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Credit Management

27 August 2008

One of the biggest assets on most smaller companies Balance Sheets is their Debtors - the balances on their Sales Ledger which are the amounts they are owed by their Customers. Unless the business uses considerable plant or machinery in its' activities (Fixed Assets) then often there is little real substance beyond these Trade Debtors

It is interesting then that so few businesses pay the attention to this vital asset that they really deserve. If you were dealing with physical assets, like your equipment, you would invest in security systems and ensure they were secure when people were not around to guard them. However, these critical Debtors are often seen as just the last step in the sales process - an invoice waiting to be paid, and little is done to protect their value.

There is often very considerable risk in a company’s Debtors balances - what if the customer does not pay, won’t pay or can’t pay? It can frequently lead to the businesses failure - or at best a very cash strapped period of recovery.

So what should be done to secure these balances and make sure they are collected when due?

Create a credit policy and stick to it
It is critically important that you have a clear and well communicated policy on the credit terms you offer customers and the circumstances under which you offer it. Any deviations from this policy should only be by clear senior management action. Your policy should define what risk you are prepared to take, and areas such as obtaining credit insurance to reduce risk.

Credit check all your customers - regularly
This means checking them out properly. You should obtain a full credit report and study it, and also obtain first hand references. It really achieves nothing running off a cheap credit report and just accepting their recommendation. It is your risk you are managing not theirs!  You should also periodically re-check existing customers to ensure your view on them is up to date.
Having collected this information, set a credit limit and a collection policy and stick to it!  A recent study suggested that 50% of smaller businesses continued to deliver goods on credit terms to debtors when unpaid debts were already over 90 days old!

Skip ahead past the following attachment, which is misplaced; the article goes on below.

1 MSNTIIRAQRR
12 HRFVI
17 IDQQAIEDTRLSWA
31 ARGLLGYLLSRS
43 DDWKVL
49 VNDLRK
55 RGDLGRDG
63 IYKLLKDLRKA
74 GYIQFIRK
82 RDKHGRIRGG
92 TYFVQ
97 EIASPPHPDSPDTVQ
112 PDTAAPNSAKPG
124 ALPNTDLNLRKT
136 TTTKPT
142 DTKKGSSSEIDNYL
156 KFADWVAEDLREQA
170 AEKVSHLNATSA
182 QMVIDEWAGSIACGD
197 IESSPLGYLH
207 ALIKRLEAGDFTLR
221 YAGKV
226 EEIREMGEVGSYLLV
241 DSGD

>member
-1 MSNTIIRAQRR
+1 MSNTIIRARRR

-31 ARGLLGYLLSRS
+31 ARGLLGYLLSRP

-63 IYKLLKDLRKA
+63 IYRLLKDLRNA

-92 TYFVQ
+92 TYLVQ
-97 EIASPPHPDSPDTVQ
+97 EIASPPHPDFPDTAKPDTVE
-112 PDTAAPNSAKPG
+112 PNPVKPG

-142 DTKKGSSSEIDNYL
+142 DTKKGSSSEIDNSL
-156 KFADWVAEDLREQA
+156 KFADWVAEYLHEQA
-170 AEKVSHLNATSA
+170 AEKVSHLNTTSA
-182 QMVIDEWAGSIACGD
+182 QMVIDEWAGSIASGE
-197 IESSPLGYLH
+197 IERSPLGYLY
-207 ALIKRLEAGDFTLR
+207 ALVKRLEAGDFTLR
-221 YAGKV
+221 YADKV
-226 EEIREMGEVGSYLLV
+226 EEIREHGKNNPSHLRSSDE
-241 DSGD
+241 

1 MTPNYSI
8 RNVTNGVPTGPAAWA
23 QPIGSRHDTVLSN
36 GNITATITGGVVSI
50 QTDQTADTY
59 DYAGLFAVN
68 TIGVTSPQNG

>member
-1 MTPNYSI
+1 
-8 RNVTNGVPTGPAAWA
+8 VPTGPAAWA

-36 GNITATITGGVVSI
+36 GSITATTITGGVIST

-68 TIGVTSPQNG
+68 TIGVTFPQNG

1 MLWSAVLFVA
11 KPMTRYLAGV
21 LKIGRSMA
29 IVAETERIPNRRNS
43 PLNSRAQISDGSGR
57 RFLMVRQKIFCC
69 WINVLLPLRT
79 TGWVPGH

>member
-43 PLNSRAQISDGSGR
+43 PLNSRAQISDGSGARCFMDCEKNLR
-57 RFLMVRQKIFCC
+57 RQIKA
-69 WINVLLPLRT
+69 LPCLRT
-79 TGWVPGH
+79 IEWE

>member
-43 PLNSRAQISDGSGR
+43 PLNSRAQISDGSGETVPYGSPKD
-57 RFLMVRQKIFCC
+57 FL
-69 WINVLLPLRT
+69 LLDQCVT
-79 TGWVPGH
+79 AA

Make sure your terms and conditions of trade are up to date
You must ensure that your terms and conditions of trade are meaningful and up to date. If at all possible have your customers sign a credit application form which collects full information about them and has them sign to agree your terms of business. There is no point relying on conditions printed on the back of invoices - that is too late, the contract is completed by then!

Clearly state your terms of payment
In bold type on the face of your invoice you should state the date on which the invoice is due for payment. Don’t allow any room for misunderstanding.

Make it easy for customers to pay you
Again on your invoices clearly state how payment can be made, cheque, BACS, credit card and whatever other means you can offer.

Chase debts when they fall due
Ensure someone in your business has clear responsibility to collect debts and that they actually do it. Don’t leave it until they are overdue, a friendly phone call just before the due date may help ensure timely payment. If the payment is late, be consistent, follow up calls and persevere.

Deal with any queries quickly and fully
If a customer raises a query on the invoice or the goods or services received, deal with it quickly and ensure the customer is satisfied with the response. Then make sure you are clear when payment will be made.

Don’t hesitate to use outside help
If your own efforts in collecting an outstanding debt are having no impact, then don’t hesitate to look for outside help. A Solicitors letter or a Debt Collection Agency can often have great results as the customer will fear action being taken against him. A recent study suggested that only 3% of companies used outside agencies, and only then when debts were on average 11 months old!

Regularly monitor your debtor balances - report exceptions
Ensure that you see a regular summary of the amounts you are owed (an Aged Debt report), with clear explanations on the actions being taken to collect any overdue balances. It is also useful to review trends and a good way of doing this is by calculating on a monthly basis “Days Sales Outstanding” or DSO. This is the total value of your debtors divided by your average daily sales.

Instill a culture that a sale is not a sale until the customer has paid
It is critical that your business is cash focused, and that it only sees a sale as being a sale when the cash is in the bank. Consider commission schemes for sales related staff that only pay on cash collection, and get them involved with ensuring it happens!

It is often said that “cash is king”, and this is so true and should never be forgotten. Many good businesses have failed not because they did not have a good product or were not profitable, but because they forgot to manage the risk they take every time they offer a customer credit!

If you feel you need any assistance in the credit management process in your business, call us now on 0800 180 4265

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